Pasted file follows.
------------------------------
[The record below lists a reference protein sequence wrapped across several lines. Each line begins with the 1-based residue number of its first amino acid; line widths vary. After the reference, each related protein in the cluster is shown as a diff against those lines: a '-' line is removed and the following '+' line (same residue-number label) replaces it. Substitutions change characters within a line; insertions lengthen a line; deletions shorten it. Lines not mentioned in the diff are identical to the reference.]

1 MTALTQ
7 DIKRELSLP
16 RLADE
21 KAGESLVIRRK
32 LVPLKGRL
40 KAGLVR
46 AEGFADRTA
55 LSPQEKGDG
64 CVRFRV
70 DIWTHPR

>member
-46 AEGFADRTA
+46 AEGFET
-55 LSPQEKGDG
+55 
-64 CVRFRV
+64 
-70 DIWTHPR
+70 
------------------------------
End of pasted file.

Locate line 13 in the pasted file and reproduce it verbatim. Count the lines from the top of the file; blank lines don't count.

-46 AEGFADRTA